Daily Recco, May 24: Watch 15, Park Avenue for the painful reality of a caregiver

On World Schizophrenia Day today (May 24), we recommend you to watch 15 Park Avenue (2005). It is among the few films that sensitively portray the struggles of the caregiver of a schizophrenic person.

 |  2-minute read |   24-05-2021
  • ---
    Total Shares

There are not too many films that portray mental health with the sensitivity that it warrants. Mental health disorders come in all kinds, ranging from depression, anxiety, bipolar disorder to schizophrenia. And each of these has varying degrees to it.

Even if some movies lately depict the disorders with the understanding they merit, fewer still focus on the impact of the illness on the caregivers. They are almost always brushed into the shadows, and their pain and struggle in taking care of the loved one are barely accounted for.

On World Schizophrenia Day today (May 24), we recommend you to watch 15 Park Avenue (2005). Directed by Aparna Sen, this is among the few films that portray the struggles of the caregiver of a schizophrenic person, who happens to be her sister.

A poignant, agonisingly real and hard-hitting film, 15 Park Avenue for once focuses on the strong-willed caregiver — Anjali AKA Anu (Shabana Azmi). Her younger sister Mitali AKA Meethi (Konkona Sen Sharma) suffers from dormant schizophrenic traits since childhood and it completely alters her life after a tragedy, when she is on a professional assignment.

15, Park Avenue is more of Anu’s story, who has dedicated her life to taking care of Meethi. Her struggles with her own relationships, the relationship between her and Meethi, who grows up in the shadow of Anu being more of a mother than an elder sister, and her battles with Meethi’s schizophrenia.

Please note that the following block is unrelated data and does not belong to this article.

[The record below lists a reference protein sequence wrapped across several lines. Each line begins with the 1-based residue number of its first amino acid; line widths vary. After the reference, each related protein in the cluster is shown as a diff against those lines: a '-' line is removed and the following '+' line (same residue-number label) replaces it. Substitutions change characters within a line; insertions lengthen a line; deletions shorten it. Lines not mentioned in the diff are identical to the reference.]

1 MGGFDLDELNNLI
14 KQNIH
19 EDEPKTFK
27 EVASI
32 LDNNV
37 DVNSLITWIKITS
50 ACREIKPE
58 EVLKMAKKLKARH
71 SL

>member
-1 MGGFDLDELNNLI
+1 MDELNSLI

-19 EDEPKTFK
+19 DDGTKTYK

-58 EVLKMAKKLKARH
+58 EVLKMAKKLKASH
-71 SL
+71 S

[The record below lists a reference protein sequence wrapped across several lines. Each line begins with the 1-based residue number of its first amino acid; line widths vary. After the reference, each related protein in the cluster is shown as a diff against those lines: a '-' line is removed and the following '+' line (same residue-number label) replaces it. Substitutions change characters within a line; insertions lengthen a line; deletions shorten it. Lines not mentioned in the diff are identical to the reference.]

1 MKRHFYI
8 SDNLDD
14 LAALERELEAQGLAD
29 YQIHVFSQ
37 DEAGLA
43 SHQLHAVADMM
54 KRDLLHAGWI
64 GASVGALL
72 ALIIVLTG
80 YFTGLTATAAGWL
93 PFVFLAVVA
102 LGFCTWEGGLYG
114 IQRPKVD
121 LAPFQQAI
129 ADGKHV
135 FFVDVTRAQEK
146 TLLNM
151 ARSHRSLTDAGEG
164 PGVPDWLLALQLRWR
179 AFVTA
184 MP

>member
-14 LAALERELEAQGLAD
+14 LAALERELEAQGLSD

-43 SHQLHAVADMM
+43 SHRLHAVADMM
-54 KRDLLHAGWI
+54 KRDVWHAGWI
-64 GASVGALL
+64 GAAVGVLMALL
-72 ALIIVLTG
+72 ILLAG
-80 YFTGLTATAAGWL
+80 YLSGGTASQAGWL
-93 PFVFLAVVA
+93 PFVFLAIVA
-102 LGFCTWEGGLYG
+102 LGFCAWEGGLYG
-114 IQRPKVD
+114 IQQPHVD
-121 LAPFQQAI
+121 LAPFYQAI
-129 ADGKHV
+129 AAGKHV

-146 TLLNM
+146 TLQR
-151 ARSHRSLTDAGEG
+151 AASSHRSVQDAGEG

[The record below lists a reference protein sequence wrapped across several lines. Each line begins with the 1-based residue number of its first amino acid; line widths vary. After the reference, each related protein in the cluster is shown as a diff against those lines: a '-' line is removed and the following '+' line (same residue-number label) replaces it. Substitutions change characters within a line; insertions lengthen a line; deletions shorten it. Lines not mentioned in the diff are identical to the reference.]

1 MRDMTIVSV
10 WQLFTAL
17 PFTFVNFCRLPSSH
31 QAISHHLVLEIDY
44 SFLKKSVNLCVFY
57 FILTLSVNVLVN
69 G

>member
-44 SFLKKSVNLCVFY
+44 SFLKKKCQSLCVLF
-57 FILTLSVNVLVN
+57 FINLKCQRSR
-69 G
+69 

A divorced Anu finds her second inning, but she puts her relationship with her colleague on hold to take care of Meethi. However, Meethi in her alternate reality, sees Anu as her captor. In Meethi’s world, she lives with her family at (the non-existent) 15, Park Avenue in Kolkata. In an immensely painful struggle against the disorder, a resistant Meethi and Anu’s own demons, she has to make a choice between holding on and letting go in a surreal climax.

Watch 15, Park Avenue on ALTBalaji to understand the efforts, frustration and coping for the caregivers. The film does a brilliant job at it without vilifying either the disorder or the patient.

Also Read: People living with schizophrenia can also lead a 'normal' life


Rajeshwari Ganesan Rajeshwari Ganesan @rajeshwaridotg

Assistant Editor, DailyO

Like DailyO Facebook page to know what's trending.